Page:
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View Point

By Rene Mansho

Saturday, May 6, 2000

Charged up by
electric-powered car

See also: Changing Hawaii by Diane Chang, May 5

Many people wonder why my driving of an electric vehicle is so controversial. I'd like to provide clarification.

As head of the City Council's Budget and Economic Development Committee, I want to help local businesses be successful, and find ways to stimulate our economy. I found both in Global Electric Motorcars (GEM) of Hawaii.

The company was introduced to me on Dec. 4, 1999, when I first drove a GEM car in the Mililani Christmas Parade. I was impressed by the state's only "made in Hawaii" car.

I decided to test drive the GEM car for two weeks in December to see if it was practical, functional and could replace our city motor pool gas-powered vehicles to save taxpayer dollars and help our environment.

During this time, I learned that we have a law that promotes the reduction of our state's reliance on petroleum and encourages alternative fuel transportation. There are incentives for electric vehicles, such as free motor vehicle registration, free parking in government lots and free meter parking up to the year 2002.

I also learned that the federal government provides a 10 percent tax credit and mandates that local government fleets must meet a certain percentage of alternative fuel transportation vehicles.

My experience test driving the GEM car was a great public awareness opportunity, and people were extremely supportive. I found myself regularly promoting the concept of electric vehicles to help our community.

Thus, in January of this year, I asked GEM Hawaii President Mark Snyder for a monthly rental to continue test driving the car. He said the car I was driving was a "dealer demo" which is regularly loaned out for free, so he would charge me $150 per month, which I paid.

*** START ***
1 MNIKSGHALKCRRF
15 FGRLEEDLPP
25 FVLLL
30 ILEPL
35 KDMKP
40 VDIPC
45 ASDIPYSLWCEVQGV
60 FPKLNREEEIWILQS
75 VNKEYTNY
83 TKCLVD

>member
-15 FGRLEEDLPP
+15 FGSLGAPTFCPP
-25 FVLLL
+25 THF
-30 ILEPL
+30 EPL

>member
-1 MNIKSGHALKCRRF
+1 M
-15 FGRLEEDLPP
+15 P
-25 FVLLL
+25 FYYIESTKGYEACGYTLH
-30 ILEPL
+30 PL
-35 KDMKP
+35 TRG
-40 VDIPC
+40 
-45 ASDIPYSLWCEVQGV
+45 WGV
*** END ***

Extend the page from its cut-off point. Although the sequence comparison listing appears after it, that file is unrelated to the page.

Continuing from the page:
Then in February, I agreed to become an employee of GEM Hawaii because I was sold on this electric vehicle. Accordingly, a condition of my employment was to drive this "dealer demo" and encourage others to test drive the GEM car, which I also did.

In March 2000, one of my City Council colleagues asked the city Ethics Commission for an advisory opinion on my relationship with GEM Hawaii and use of the car. On May 2, I received the Ethics Commission's recommendations, which were that I terminate use of the car and reimburse GEM Hawaii for fair rental value of the car for four months.

I responded immediately, and returned the car to the dealer. GEM Hawaii is currently working on a reimbursement payment plan.

Here are other facts regarding this issue:

Bullet I paid $13 per month, a total of $65 to date, for the use of electricity in the city municipal garage to recharge the car.
Bullet The City Charter authorizes Council members to have part-time employment.
Bullet There is no appropriation for GEM cars in the city budget.
Bullet The state procurement law clearly prevents any elected official from influencing the purchasing of goods or services. All vendors must go through a closed, sealed bid process. The City Council is not authorized to participate in this process.

I hope that my passion to reduce taxpayer costs and to help our environment by promoting alternative fuel transportation and electric vehicles is a clear commitment that government leaders are willing to "walk the talk" and continue to plan for the future.

I will continue to find ways to support our local economy by promoting "made in Hawaii" companies and products. Our identity throughout the world is the "Aloha State" and we must all do our part to ensure that the true aloha spirit is alive and well here in paradise.

Rene Mansho is a member of the Honolulu City Council.

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